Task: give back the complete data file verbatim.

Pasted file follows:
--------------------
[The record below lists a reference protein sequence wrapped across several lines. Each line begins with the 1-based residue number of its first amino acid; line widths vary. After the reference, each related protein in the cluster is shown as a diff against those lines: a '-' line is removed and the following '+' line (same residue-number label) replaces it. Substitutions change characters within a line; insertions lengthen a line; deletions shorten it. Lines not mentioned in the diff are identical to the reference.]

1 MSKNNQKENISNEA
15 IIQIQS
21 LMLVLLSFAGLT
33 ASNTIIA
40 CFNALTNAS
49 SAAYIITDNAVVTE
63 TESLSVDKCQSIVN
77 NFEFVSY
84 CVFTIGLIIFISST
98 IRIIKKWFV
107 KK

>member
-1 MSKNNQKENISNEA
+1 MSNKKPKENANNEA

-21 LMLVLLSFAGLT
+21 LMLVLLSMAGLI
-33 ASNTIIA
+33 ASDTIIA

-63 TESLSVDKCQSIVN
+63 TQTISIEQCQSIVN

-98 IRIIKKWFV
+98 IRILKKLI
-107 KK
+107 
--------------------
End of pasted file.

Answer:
[The record below lists a reference protein sequence wrapped across several lines. Each line begins with the 1-based residue number of its first amino acid; line widths vary. After the reference, each related protein in the cluster is shown as a diff against those lines: a '-' line is removed and the following '+' line (same residue-number label) replaces it. Substitutions change characters within a line; insertions lengthen a line; deletions shorten it. Lines not mentioned in the diff are identical to the reference.]

1 MSKNNQKENISNEA
15 IIQIQS
21 LMLVLLSFAGLT
33 ASNTIIA
40 CFNALTNAS
49 SAAYIITDNAVVTE
63 TESLSVDKCQSIVN
77 NFEFVSY
84 CVFTIGLIIFISST
98 IRIIKKWFV
107 KK

>member
-1 MSKNNQKENISNEA
+1 MSNKKPKENANNEA

-21 LMLVLLSFAGLT
+21 LMLVLLSMAGLI
-33 ASNTIIA
+33 ASDTIIA

-63 TESLSVDKCQSIVN
+63 TQTISIEQCQSIVN

-98 IRIIKKWFV
+98 IRILKKLI
-107 KK
+107 